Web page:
Aspen Systems announced the release of two new systems based on the Itanium 2 processor and targeted at the high-performance computing (HPC) market. The Aspen Systems Glacier Dual Itanium 2 system has a 1.4GHz processor and 1.5MB of L3 cache. Based on the SR870BH2 Intel server platform, this system is available in a 2U rackmountable form factor. The second system is based on the Low Voltage Itanium 2 processor and comes in 2U and 4U rackmountable form factors. Its processor has a 1.0GHz core clock frequency and 1.5MB of L3 cache. Both systems have low power consumption, reducing the cost of scalability.
Aspen Systems, Inc., 3900 Youngfield Street, Wheat Ridge, Colorado 80033, www.aspsys.com.
CPUBuilders released a new control panel, Cognitio, with its Linux for Everyone v 3.0 systems, which are available through Sam's Club and the CPUBuilders Web site. The Cognitio control panel is designed to handle ease-of-use issues relating to Linux-based hardware and software. It allows users to add plug-and-play devices, CD writers, hard drives, scanners and USB storage. Also new in v 3.0 Linux for Everyone systems are USB 2.0, faster processors, DDR memory on all models and USB 6-in-1 card readers. In addition, 3.0 systems feature one-click software updates, automatic monitoring tools for network and Internet connections, automatic network file-sharing access points and documentation for new Linux users.
CPUBuilders, 316-315-0300, www.cpubuilders.com, firstname.lastname@example.org.
Practical Task Scheduling Deployment
July 20, 2016 12:00 pm CDT
One of the best things about the UNIX environment (aside from being stable and efficient) is the vast array of software tools available to help you do your job. Traditionally, a UNIX tool does only one thing, but does that one thing very well. For example, grep is very easy to use and can search vast amounts of data quickly. The find tool can find a particular file or files based on all kinds of criteria. It's pretty easy to string these tools together to build even more powerful tools, such as a tool that finds all of the .log files in the /home directory and searches each one for a particular entry. This erector-set mentality allows UNIX system administrators to seem to always have the right tool for the job.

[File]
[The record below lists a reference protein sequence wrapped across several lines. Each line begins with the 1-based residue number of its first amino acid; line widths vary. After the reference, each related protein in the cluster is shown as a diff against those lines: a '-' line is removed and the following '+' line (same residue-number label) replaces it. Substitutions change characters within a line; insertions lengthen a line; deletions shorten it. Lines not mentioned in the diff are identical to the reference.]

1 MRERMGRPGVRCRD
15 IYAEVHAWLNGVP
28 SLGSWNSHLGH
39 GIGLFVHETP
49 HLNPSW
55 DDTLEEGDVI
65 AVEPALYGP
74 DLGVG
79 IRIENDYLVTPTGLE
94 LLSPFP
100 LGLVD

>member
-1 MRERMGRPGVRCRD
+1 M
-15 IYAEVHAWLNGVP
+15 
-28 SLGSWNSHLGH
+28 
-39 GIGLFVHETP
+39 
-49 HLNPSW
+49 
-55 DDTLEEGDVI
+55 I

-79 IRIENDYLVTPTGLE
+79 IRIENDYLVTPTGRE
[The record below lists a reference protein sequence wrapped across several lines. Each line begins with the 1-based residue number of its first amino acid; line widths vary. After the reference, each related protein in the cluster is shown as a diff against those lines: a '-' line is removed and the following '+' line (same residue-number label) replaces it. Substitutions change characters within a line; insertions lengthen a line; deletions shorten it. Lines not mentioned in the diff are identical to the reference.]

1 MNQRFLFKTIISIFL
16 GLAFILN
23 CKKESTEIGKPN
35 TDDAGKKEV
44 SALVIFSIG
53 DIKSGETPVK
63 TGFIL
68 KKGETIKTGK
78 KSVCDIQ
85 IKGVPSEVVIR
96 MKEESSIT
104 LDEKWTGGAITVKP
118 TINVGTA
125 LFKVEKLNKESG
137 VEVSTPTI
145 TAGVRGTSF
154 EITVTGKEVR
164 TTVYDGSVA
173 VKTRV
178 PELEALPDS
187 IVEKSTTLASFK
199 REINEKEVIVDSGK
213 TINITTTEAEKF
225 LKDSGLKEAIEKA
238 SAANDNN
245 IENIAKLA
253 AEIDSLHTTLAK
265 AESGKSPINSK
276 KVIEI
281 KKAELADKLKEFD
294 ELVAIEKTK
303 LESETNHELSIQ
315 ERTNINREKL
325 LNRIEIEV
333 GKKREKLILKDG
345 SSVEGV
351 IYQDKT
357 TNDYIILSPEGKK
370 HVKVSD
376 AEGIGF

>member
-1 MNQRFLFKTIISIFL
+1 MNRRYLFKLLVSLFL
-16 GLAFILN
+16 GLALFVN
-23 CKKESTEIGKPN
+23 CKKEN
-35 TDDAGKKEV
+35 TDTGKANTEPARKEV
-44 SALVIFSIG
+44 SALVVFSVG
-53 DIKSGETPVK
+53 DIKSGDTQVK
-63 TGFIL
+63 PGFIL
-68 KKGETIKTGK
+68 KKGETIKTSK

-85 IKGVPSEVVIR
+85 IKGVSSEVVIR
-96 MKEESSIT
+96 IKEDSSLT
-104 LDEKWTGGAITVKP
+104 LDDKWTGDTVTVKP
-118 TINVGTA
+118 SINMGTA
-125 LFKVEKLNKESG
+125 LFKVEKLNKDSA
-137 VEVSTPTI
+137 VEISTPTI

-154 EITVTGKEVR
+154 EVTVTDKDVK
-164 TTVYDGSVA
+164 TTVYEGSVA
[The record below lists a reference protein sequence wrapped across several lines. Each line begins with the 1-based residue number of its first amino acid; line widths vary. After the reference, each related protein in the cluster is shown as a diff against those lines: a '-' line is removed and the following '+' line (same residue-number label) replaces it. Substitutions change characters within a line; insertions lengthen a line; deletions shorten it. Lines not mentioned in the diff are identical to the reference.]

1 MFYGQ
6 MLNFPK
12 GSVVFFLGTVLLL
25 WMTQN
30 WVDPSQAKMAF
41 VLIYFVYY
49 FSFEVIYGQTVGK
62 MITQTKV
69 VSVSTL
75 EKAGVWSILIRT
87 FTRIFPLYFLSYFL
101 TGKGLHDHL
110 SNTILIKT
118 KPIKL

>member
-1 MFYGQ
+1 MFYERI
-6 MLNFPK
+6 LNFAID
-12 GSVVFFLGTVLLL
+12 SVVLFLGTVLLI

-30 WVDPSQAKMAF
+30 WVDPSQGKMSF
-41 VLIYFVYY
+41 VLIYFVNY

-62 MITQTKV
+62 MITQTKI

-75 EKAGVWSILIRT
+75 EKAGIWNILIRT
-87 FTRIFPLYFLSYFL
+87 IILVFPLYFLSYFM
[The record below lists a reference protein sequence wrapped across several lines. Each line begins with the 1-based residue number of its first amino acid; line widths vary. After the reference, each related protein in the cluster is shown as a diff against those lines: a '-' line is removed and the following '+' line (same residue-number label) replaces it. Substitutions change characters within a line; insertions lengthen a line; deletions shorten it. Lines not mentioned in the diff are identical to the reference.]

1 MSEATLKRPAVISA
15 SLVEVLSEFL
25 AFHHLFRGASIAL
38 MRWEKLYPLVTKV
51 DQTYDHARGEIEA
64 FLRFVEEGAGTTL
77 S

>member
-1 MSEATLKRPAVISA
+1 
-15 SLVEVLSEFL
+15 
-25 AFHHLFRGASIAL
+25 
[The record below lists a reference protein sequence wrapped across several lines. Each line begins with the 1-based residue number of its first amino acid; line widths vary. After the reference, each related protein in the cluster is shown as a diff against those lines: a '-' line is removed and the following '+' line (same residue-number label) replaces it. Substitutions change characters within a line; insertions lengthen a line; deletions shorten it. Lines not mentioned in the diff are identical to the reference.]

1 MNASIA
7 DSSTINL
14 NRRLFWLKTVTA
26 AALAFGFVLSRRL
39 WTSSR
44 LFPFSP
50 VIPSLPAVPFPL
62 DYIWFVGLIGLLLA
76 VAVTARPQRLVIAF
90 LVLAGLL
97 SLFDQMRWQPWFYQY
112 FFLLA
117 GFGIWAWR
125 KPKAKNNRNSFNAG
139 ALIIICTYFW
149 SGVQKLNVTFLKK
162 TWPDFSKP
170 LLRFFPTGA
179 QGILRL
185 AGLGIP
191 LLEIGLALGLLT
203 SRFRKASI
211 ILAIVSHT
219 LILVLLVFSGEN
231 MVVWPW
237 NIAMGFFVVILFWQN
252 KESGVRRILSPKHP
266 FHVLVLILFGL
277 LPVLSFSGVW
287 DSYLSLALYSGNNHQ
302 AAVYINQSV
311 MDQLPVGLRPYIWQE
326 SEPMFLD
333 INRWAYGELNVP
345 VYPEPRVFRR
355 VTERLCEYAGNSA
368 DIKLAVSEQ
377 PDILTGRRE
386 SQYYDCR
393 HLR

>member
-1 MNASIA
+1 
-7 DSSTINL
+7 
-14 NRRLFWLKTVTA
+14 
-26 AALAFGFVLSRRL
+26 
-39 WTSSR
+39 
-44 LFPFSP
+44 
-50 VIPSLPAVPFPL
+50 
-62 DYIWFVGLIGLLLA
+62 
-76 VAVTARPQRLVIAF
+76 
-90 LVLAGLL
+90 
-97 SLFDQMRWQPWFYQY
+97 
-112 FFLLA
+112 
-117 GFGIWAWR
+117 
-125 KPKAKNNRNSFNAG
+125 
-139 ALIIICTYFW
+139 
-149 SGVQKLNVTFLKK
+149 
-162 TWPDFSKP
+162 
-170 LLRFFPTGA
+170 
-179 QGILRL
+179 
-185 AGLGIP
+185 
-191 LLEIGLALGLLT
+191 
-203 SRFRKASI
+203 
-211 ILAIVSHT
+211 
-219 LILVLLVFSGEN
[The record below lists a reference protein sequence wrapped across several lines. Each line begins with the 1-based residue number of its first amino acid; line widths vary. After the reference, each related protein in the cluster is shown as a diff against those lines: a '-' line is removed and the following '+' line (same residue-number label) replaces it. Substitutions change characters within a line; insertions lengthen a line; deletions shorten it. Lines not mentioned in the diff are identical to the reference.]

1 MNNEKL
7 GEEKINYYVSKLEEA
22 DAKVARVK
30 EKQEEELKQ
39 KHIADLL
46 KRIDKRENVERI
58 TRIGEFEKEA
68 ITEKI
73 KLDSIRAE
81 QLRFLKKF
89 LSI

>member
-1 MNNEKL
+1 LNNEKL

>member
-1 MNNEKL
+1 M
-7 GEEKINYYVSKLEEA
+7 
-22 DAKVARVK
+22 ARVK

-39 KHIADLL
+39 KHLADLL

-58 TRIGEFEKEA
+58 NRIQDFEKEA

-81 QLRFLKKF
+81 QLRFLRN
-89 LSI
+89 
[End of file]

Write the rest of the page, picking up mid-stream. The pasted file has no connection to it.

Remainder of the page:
Cron traditionally has been considered another such a tool for job scheduling, but is it enough? This webinar considers that very question. The first part builds on a previous Geek Guide, Beyond Cron, and briefly describes how to know when it might be time to consider upgrading your job scheduling infrastructure. The second part presents an actual planning and implementation framework.
Join Linux Journal's Mike Diehl and Pat Cameron of Help Systems.
Free to Linux Journal readers.Register Now!
- Google's SwiftShader Released
- SUSE LLC's SUSE Manager
- My +1 Sword of Productivity
- Murat Yener and Onur Dundar's Expert Android Studio (Wrox)
- Managing Linux Using Puppet
- Non-Linux FOSS: Caffeine!
- Interview with Patrick Volkerding
- SuperTuxKart 0.9.2 Released
- Parsing an RSS News Feed with a Bash Script
- Doing for User Space What We Did for Kernel Space
With all the industry talk about the benefits of Linux on Power and all the performance advantages offered by its open architecture, you may be considering a move in that direction. If you are thinking about analytics, big data and cloud computing, you would be right to evaluate Power. The idea of using commodity x86 hardware and replacing it every three years is an outdated cost model. It doesn’t consider the total cost of ownership, and it doesn’t consider the advantage of real processing power, high-availability and multithreading like a demon.
This ebook takes a look at some of the practical applications of the Linux on Power platform and ways you might bring all the performance power of this open architecture to bear for your organization. There are no smoke and mirrors here—just hard, cold, empirical evidence provided by independent sources. I also consider some innovative ways Linux on Power will be used in the future.Get the Guide